Toronto

Christopher's Law marks 10th anniversary

Ontario Provincial Police marked a sombre anniversary on Wednesday - the introduction of Christopher's Law - the establishment of the province's Sex Offenders Registry.

Ontario Provincial Police marked a sombre anniversary on Wednesday — the introduction of Christopher's Law — the establishment of the province's Sex Offenders Registry.

In 1988, 11-year-old Christopher Stephenson was kidnapped, sexually assaulted and murdered.

His killer was a convicted pedophile who was out of prison on federal statutory release.

The inquest into the child's death recommended the establishment of a register for convicted sex offenders, which required that they register with the police.

But the impetus to making that recommendation a reality was Christopher's parents, who were recognized by the OPP for their tireless efforts to see the legislation passed, which happened on April 23, 2001.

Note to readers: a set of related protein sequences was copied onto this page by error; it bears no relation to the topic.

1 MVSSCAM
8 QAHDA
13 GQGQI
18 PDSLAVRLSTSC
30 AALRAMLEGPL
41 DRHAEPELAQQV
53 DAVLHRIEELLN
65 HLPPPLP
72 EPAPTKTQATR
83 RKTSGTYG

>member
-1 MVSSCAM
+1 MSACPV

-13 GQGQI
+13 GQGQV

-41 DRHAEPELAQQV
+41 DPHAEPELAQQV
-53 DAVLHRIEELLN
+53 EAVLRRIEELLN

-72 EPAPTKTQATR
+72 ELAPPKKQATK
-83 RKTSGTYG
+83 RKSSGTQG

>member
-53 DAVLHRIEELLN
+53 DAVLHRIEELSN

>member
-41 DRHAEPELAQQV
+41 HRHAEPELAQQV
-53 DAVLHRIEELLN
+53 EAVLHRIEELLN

On Wednesday, at the OPP headquarters in Orillia, Jim Stephenson, Christopher's father, said the legislation demonstrates a "commitment to public safety."

Ontario remains the only province to have a Sex Offenders Registry. 

Staff-Sgt. Adam Alderson says there are now 14,000 convicted sex offenders in the data base.

"If we have to track an offender down immediately in real time during, for instance  an abduction of a child. we know where to start looking," he said.

The Stephenson's say at first they found it hard to attach their son's name to a sex offender registry but now they see it as a lasting legacy to Christopher, so other children can be safe.

 

 

 

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